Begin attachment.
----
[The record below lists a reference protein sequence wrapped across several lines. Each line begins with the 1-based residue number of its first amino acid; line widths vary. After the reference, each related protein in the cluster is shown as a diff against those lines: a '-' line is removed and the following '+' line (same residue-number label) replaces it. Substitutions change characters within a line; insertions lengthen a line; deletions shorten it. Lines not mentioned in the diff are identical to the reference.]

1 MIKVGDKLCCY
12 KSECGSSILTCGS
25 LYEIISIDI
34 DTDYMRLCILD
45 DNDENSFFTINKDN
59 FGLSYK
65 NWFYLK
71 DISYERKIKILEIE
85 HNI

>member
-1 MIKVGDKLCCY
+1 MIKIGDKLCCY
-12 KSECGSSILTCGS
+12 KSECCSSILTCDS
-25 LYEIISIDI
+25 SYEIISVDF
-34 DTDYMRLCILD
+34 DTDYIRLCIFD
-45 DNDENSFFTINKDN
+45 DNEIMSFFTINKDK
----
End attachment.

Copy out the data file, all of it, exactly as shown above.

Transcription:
[The record below lists a reference protein sequence wrapped across several lines. Each line begins with the 1-based residue number of its first amino acid; line widths vary. After the reference, each related protein in the cluster is shown as a diff against those lines: a '-' line is removed and the following '+' line (same residue-number label) replaces it. Substitutions change characters within a line; insertions lengthen a line; deletions shorten it. Lines not mentioned in the diff are identical to the reference.]

1 MIKVGDKLCCY
12 KSECGSSILTCGS
25 LYEIISIDI
34 DTDYMRLCILD
45 DNDENSFFTINKDN
59 FGLSYK
65 NWFYLK
71 DISYERKIKILEIE
85 HNI

>member
-1 MIKVGDKLCCY
+1 MIKIGDKLCCY
-12 KSECGSSILTCGS
+12 KSECCSSILTCDS
-25 LYEIISIDI
+25 SYEIISVDF
-34 DTDYMRLCILD
+34 DTDYIRLCIFD
-45 DNDENSFFTINKDN
+45 DNEIMSFFTINKDK